International Undergraduate Business Students' Perceptions of Employability

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Singh, Parlo
Barker, Michelle
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This study seeks responses to the following research questions: How do international business students understand employability skills? How do they perceive their employability? How do they perceive the university’s role in enhancing their employability? Graduate employability is a highly contested topic amongst the stakeholders of higher education involved in educating international students including education providers, international students, employers and the government (Gribble, 2015). The responsibility of universities to support students in adapting to employment is also debated. The Australian Government’s strategy to enhance graduate employability is based on three pillars: strengthening Australia’s education system, creating transformative relationships between people, institutions and governments, and competing globally for a solid reputation (Department of Education and Training, 2016). International students, however, need to overcome a number of barriers to be deemed employable. These barriers include lack of workplace skills and experience in an Australian workplace context, shortage of work-integrated learning (WIL) opportunities, and industry reluctance to employ international students. Universities have increasingly introduced WIL opportunities as part of degree programs to more optimally integrate theory with practice. In applied programs such as education, engineering and medicine, practicums are a crucial part of the degree. Increasingly, WIL placements are also being incorporated into business degrees. The literature review of this thesis presents the changing context of higher education in Australia, challenges in business education, and a discussion of employability skills. The Social Cognitive Career Theory (SCCT), with its core concepts of self-efficacy and career efficacy, constitutes the theoretical framework of this study. SCCT considers how academic and career interests are developed, how academic and career choices are formed, and how academic and career successes are achieved. The qualitative, exploratory methodology of the study focusses on international undergraduate business students’ perceptions of their employability and universities’ perceived role in enhancing employability. Using a phenomenographic approach, and purposive sampling, focus group discussions were conducted with all the students in the last of the three year levels of the undergraduate business degree offered at a small urban campus of an Australian university. The business degree program run by the case university caters almost entirely for international students. A survey was designed to collect participants’ demographic data. The key findings of the study included: (1) participants were unable to differentiate between employability skills, personality traits and job-specific skills; (2) Chinese participants raised the importance of social skills and networking; (3) students who had previous work experience reported higher perceived levels of work-readiness; (4) curriculum review was needed to ensure inclusion of more practical WIL components in the degree program; and (5) the provision of opportunities where knowledge gained in courses could be applied in professional contexts was considered to be highly desirable. A major limitation of this study was the small sample size. Other limitations are that the data collection took place in a single university and with students in the same year level – the final year of the Bachelor of Business program. The cross-sectional study provided the basis for future longitudinal research on the factors that impact on and promote international students’ perceptions of their employability. The current study aimed to contribute to development of SCCT and the concept of career self-efficacy. The research also made an applied contribution in terms of recommendations for curriculum change within business degrees offered by Australian universities.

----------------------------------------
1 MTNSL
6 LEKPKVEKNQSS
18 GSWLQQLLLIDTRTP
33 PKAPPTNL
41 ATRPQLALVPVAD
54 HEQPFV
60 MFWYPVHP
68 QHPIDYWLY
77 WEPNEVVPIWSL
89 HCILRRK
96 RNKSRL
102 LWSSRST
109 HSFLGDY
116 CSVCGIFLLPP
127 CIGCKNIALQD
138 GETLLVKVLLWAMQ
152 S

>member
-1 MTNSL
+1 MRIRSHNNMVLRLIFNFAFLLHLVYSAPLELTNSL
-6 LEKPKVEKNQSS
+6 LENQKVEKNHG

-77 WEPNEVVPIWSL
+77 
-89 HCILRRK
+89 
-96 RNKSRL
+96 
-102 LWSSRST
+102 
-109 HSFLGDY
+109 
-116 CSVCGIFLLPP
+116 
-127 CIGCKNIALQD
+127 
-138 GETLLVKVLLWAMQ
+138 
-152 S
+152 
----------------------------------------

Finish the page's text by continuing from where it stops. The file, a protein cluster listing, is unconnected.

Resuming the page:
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Thesis (Masters)
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Master of Education and Professional Studies Research (MEdProfStRes)
School Educ & Professional St
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Business education
Employability skills
International students
Social cognitive career theory
Work integrated learning
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